Exposure to Bacillus species strains 01 and 02 during manufacture and product usage could possibly occur through all four main routes (dermal, pulmonary, ocular, and oral); however, the likely routes of direct and bystander exposure is via dermal and inhalation. The species is not recognized as a wound pathogen and there is no indication it has ability to penetrate intact skin. Inhalation exposure to fine mist or spray during product usage is possible; however, the extent of the exposure will depend on the intended use, volume, concentration, rate of particle aerosolization and proximity to source of application. This can be minimized through the proper use of personal protective equipment. Exposure to the notified strains is also possible if product usage results in the contamination of surfaces and the formation of biofilms. Human exposure to Bacillus species strains 01 and 02 is not expected through environmental media as introduced populations of the notified strains in soil are expected to decline due to microbiostasis. As the intended uses are for commercial and industrial applications, exposure to the general population from the formulation, handling and application of the products containing Bacillus species strains 01 and 02 is estimated to be low to medium.

Risk assessment conclusion / regulatory outcome

Bacillus species strains 01 and 02 are environmental isolates that belong to a bacterial species with a ubiquitous distribution. The species is not recognized as a plant, animal or human pathogen and is not considered to be an organism of concern. Bacillus species strains 01 and 02 will be manufactured at one facility in Canada in accordance with large-scale CL 1 requirements and will be incorporated into various commercial products for biodegradation and odour-control. Based on the hazard and exposure considerations described above, the risk assessments conducted by Environment Canada and Health Canada concluded that Bacillus species strains 01 and 02 are not expected to cause harm to the Canadian environment or human health as described in section 64 of the CEPA.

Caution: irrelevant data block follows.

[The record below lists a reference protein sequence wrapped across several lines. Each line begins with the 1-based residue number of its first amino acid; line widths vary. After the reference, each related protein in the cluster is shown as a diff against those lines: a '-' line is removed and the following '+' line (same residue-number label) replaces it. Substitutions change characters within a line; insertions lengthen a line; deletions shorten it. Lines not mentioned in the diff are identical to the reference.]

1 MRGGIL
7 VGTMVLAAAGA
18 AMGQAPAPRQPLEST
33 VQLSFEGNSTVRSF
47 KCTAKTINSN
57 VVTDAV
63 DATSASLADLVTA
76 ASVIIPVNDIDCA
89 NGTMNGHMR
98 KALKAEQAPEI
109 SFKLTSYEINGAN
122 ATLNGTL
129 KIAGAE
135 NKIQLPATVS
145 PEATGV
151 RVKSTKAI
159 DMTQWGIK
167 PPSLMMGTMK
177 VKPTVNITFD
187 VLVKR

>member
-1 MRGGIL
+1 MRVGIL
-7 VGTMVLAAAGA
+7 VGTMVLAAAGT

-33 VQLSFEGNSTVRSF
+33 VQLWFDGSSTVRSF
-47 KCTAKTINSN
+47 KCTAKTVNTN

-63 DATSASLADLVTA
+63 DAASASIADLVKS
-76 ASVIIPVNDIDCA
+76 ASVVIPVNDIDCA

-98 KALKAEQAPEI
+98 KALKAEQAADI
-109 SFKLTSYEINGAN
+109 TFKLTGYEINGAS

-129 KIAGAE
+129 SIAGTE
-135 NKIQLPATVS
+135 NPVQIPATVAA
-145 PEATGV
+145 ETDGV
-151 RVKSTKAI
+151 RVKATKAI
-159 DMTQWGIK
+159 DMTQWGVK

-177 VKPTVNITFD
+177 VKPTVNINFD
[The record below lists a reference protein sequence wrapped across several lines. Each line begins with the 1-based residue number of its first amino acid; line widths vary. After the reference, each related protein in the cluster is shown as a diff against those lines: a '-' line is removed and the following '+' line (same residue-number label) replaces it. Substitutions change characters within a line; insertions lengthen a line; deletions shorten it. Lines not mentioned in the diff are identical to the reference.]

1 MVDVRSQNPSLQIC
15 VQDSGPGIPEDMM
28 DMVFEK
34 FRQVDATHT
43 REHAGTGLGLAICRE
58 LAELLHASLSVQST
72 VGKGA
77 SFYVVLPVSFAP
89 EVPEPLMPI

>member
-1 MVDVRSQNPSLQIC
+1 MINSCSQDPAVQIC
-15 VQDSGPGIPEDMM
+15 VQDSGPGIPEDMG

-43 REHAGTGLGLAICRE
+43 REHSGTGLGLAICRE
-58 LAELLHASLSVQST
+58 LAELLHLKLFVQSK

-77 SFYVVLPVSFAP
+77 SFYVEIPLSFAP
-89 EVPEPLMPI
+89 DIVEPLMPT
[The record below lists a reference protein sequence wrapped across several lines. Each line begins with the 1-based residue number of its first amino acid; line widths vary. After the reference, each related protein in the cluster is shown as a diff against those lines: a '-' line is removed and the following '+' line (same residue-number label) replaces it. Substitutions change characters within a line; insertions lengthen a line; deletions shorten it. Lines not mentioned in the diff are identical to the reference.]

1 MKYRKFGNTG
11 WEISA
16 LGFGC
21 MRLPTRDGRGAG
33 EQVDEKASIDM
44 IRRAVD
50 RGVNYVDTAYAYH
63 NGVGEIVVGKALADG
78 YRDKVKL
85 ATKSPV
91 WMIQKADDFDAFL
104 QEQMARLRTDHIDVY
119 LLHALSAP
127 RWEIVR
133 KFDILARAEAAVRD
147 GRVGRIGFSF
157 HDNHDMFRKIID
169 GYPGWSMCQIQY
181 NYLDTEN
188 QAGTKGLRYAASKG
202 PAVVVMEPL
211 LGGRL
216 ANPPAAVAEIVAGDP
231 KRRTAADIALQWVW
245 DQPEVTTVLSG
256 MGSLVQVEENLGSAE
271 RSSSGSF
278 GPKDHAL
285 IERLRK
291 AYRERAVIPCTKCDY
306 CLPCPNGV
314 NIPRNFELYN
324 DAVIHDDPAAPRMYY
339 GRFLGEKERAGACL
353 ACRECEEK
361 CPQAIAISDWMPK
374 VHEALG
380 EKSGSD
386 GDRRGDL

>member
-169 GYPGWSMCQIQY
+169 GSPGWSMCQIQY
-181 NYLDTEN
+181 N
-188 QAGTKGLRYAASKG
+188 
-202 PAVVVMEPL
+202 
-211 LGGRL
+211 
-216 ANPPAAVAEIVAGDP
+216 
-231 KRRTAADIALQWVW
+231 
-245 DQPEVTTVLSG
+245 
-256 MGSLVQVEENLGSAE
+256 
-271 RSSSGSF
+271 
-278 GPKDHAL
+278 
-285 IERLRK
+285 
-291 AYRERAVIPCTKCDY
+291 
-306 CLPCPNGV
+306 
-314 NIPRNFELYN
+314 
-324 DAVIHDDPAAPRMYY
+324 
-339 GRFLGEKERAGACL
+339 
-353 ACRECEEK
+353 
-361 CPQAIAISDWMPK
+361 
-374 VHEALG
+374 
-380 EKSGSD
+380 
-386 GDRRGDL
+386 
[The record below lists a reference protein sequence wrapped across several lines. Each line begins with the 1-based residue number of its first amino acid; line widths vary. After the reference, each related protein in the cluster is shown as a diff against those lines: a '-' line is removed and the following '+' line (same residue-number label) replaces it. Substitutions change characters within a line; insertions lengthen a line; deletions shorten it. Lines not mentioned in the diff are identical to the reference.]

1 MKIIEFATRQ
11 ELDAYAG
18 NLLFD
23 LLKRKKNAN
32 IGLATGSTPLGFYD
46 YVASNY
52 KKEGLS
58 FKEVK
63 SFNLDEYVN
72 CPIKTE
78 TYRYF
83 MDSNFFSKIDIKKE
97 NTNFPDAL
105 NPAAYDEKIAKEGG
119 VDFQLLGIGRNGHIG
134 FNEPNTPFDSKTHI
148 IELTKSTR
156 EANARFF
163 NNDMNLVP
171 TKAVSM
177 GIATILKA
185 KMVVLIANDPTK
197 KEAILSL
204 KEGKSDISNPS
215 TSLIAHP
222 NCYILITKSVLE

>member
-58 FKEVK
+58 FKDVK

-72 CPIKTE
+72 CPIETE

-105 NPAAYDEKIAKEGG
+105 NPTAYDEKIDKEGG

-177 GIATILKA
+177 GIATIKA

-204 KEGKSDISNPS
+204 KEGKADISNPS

The substances are eligible for addition to the Domestic Substances List on the basis of these risk assessments.


Please note that the following is only a partial reference list due to confidentiality reasons.

Bergey, D.H., and Boone, D.R. (2009). Bergey’s manual of systematic bacteriology. Springer Verlag.

Brooksbank, A.M., Latchford, J.W., and Mudge, S.M. (2007). Degradation and modification of fats, oils and grease by commercial microbial supplement. World J. Microb. Biot. 23, 977-985.

Plaza, G.A., Jangid, K., Lukasik, K., Nalecz-Jawecki, G., Berry, C.J., and Brigmon, R.L. (2008). Reduction of petroleum hydrocarbons and toxicity in refinery wastewater by bioremediation. Bull. Environ. Contam. Toxicol. 81, 329-333.

Sammai, A., Sobhon, V., and Maneerat, S. (2011). Molasses as a whole medium for biosurfactants production by Bacillusstrains and their application. Appl. Biochem. Biotechnol. 165, 315-335.

Report a problem or mistake on this page
Please select all that apply:

Thank you for your help!

You will not receive a reply. For enquiries, contact us.

Date modified: